Basically, the you pay what you want and the proceeds go to charity. Charity Navigator and some quoted experts in the story seem excited by this notion. But this seems like a major breakdown of specialization. Why should a restaurant try to be a soup kitchen and nonprofit? Does it really have the relevant expertise to organize people donating time and money, not to mention actually making back the money it takes to rent, staff and supply the store? An increase of “20% on opening day [of being a non-profit] vs. the previous Sunday [when it was still a for-profit]” is not such a shockingly high jump in revenue. Of course, I do wish them well.  Just take this with a grain of salt…

And what would be the preferred scheme? Less exciting, but more realistic: specialize! Sell tons of French food in a normal restaurant and then, if you want, give the profits to charity. If preferred, have a selection of charities to donate to. Frankly, I suspect that former Panera Bread’s former CEO is eager to swoop down on from on-business-success-high and sprinkle the shower of brilliant innovation onto the nonprofit world. But somehow a soup-kitchen/pay-what-you-want/charity/French chain cafe combo seems less than realistic.

Also: Freakonomics collects a gaggle of pay-what-you-want schemes.

Another also: USA Today has a blog about weird non-profit schemes

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Making a Difference

As I was driving on the highway the other day, I saw a billboard that caught my attention. It said something about “Ordinary People Making a Difference,” and I perked up, only to realize it was a military recruitment advertisement.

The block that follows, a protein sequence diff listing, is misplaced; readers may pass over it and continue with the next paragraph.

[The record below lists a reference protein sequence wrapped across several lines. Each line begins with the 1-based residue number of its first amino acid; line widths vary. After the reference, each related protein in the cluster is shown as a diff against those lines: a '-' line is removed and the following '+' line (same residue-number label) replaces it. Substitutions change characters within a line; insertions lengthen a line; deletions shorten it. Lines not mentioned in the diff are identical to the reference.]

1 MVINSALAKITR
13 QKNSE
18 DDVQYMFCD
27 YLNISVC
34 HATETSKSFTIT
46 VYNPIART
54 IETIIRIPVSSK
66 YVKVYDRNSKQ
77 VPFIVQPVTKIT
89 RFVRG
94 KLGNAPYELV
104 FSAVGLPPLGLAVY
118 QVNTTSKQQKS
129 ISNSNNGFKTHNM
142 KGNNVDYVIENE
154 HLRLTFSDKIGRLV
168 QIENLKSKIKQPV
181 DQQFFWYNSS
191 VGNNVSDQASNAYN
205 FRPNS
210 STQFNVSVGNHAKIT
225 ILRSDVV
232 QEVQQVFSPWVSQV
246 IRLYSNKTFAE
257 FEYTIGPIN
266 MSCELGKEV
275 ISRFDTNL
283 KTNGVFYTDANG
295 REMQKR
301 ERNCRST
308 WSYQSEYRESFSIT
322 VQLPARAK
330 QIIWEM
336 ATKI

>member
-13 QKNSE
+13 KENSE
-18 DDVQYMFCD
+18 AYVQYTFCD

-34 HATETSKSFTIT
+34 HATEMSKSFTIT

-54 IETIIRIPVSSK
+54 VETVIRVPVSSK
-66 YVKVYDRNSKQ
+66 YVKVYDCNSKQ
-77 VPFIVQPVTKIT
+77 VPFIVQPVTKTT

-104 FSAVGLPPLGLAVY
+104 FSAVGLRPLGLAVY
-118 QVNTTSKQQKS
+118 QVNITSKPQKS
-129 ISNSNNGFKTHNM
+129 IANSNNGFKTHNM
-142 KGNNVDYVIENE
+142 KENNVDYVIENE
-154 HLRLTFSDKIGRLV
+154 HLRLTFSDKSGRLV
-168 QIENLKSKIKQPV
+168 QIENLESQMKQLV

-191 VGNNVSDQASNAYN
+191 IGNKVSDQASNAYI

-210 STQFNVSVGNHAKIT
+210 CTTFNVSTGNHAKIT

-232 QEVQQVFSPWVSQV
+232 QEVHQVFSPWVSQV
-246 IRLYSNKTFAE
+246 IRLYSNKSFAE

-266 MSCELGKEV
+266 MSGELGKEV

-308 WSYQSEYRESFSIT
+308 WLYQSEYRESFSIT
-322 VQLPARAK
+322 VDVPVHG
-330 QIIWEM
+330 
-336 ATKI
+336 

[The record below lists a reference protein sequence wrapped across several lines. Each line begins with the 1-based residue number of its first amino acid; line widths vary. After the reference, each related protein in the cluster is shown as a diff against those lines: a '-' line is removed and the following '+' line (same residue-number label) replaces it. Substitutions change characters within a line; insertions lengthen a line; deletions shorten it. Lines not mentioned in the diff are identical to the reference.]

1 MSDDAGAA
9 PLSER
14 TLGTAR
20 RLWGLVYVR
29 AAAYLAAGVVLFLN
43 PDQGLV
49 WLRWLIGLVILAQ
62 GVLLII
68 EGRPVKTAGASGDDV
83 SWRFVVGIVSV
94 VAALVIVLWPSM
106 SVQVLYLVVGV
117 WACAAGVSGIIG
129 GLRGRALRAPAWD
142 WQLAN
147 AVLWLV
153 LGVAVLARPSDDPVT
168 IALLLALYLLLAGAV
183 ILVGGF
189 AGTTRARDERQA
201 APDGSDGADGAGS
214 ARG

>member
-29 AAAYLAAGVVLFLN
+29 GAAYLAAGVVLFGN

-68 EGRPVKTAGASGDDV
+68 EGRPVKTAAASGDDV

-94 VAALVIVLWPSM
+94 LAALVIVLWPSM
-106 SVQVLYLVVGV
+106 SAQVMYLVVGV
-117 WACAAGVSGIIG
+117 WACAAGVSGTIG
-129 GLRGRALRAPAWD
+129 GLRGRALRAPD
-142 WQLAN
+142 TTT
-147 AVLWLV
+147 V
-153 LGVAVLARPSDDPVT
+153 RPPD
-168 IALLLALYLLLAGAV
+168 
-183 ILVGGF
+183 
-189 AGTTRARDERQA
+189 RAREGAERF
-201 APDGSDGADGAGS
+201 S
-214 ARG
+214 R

This got me thinking, what does it mean to make a difference? My experience leads me to think that “making a difference” relates to social entrepreneurship and other types of social action. However, the fact that the US Air Force is using the same terminology makes me wonder whether I am placing too much importance on the type of work that I enjoy.

So how can an ordinary, everyday person make a difference?

  1. Decide what bothers you about the world – Have you been compelled by the heart-wrenching tales from earthquakes in Haiti? Perhaps you just witnessed a documentary about the plight of sex slaves in cities around the world? It is important to pinpoint an issue that you are passionate about, something that you are willing to devote your free time to.
  2. Educate Yourself – Learn more about the topic at hand. Read newspaper articles on the subject, watch a documentary about it, follow a blog that covers your topic. It is important not to take action without knowing what you are confronting (that is not to say you should be paralyzed, but simply a reminder to “look before you leap.”)
  3. Find out what is being done already – You are probably not the first person to notice this issue, find out what organizations have already been dealing with the subject. Check out their profile on charity navigator.
  4. Join the movement – Find other passionate about your cause. Donate to good non-profits whose missions align with your principles. Organize a fundraiser. Educate your friends and family about the issue, show them an article, recommend a documentary, etc.

This is what I view as the basic model for making a difference. Perhaps this model is too narrowly focused. It focuses on charity and non-profits, while these may not even be the best models for enacting real change. They also assume that one cannot make a living off of fighting for his favorite cause.

However, for the majority of those living in the developed world, careers, social lives, family life, and other daily obligations do not often integrate people’s favorite humanitarian causes. The model outlined above is a suitable route for someone looking to incorporate social causes into their daily agenda.